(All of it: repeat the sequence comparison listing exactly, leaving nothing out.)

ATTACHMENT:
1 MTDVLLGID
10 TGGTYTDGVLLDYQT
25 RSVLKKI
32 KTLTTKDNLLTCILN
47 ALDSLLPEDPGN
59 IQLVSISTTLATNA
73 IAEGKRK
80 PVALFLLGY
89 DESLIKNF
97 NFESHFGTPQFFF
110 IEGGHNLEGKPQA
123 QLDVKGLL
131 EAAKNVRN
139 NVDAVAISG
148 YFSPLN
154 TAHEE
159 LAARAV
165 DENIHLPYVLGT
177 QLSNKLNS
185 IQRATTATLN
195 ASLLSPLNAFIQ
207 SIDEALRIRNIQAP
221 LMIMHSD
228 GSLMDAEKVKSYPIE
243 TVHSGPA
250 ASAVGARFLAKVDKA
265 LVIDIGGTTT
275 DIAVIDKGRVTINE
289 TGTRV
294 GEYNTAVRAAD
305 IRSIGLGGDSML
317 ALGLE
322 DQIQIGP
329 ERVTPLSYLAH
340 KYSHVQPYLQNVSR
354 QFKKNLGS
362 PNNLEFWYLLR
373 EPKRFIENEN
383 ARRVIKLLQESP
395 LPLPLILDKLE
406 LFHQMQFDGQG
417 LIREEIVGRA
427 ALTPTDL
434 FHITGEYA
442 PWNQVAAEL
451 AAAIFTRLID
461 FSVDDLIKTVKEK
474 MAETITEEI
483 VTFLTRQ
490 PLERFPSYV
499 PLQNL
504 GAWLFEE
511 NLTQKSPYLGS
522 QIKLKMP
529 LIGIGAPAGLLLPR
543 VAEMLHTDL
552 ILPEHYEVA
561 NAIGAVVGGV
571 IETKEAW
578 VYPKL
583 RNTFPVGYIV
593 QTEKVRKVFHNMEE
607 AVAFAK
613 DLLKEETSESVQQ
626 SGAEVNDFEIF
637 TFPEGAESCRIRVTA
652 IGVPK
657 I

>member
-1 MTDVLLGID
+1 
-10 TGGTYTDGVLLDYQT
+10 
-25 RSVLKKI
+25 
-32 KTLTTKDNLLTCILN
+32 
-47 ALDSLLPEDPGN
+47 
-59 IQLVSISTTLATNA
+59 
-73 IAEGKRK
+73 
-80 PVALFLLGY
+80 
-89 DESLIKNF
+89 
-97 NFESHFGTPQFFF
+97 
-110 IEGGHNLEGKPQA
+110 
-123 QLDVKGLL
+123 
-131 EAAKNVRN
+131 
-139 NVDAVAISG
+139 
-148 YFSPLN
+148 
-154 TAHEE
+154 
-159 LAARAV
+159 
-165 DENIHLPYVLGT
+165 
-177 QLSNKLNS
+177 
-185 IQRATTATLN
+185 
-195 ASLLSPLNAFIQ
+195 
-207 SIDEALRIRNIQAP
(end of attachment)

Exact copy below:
1 MTDVLLGID
10 TGGTYTDGVLLDYQT
25 RSVLKKI
32 KTLTTKDNLLTCILN
47 ALDSLLPEDPGN
59 IQLVSISTTLATNA
73 IAEGKRK
80 PVALFLLGY
89 DESLIKNF
97 NFESHFGTPQFFF
110 IEGGHNLEGKPQA
123 QLDVKGLL
131 EAAKNVRN
139 NVDAVAISG
148 YFSPLN
154 TAHEE
159 LAARAV
165 DENIHLPYVLGT
177 QLSNKLNS
185 IQRATTATLN
195 ASLLSPLNAFIQ
207 SIDEALRIRNIQAP
221 LMIMHSD
228 GSLMDAEKVKSYPIE
243 TVHSGPA
250 ASAVGARFLAKVDKA
265 LVIDIGGTTT
275 DIAVIDKGRVTINE
289 TGTRV
294 GEYNTAVRAAD
305 IRSIGLGGDSML
317 ALGLE
322 DQIQIGP
329 ERVTPLSYLAH
340 KYSHVQPYLQNVSR
354 QFKKNLGS
362 PNNLEFWYLLR
373 EPKRFIENEN
383 ARRVIKLLQESP
395 LPLPLILDKLE
406 LFHQMQFDGQG
417 LIREEIVGRA
427 ALTPTDL
434 FHITGEYA
442 PWNQVAAEL
451 AAAIFTRLID
461 FSVDDLIKTVKEK
474 MAETITEEI
483 VTFLTRQ
490 PLERFPSYV
499 PLQNL
504 GAWLFEE
511 NLTQKSPYLGS
522 QIKLKMP
529 LIGIGAPAGLLLPR
543 VAEMLHTDL
552 ILPEHYEVA
561 NAIGAVVGGV
571 IETKEAW
578 VYPKL
583 RNTFPVGYIV
593 QTEKVRKVFHNMEE
607 AVAFAK
613 DLLKEETSESVQQ
626 SGAEVNDFEIF
637 TFPEGAESCRIRVTA
652 IGVPK
657 I

>member
-1 MTDVLLGID
+1 
-10 TGGTYTDGVLLDYQT
+10 
-25 RSVLKKI
+25 
-32 KTLTTKDNLLTCILN
+32 
-47 ALDSLLPEDPGN
+47 
-59 IQLVSISTTLATNA
+59 
-73 IAEGKRK
+73 
-80 PVALFLLGY
+80 
-89 DESLIKNF
+89 
-97 NFESHFGTPQFFF
+97 
-110 IEGGHNLEGKPQA
+110 
-123 QLDVKGLL
+123 
-131 EAAKNVRN
+131 
-139 NVDAVAISG
+139 
-148 YFSPLN
+148 
-154 TAHEE
+154 
-159 LAARAV
+159 
-165 DENIHLPYVLGT
+165 
-177 QLSNKLNS
+177 
-185 IQRATTATLN
+185 
-195 ASLLSPLNAFIQ
+195 
-207 SIDEALRIRNIQAP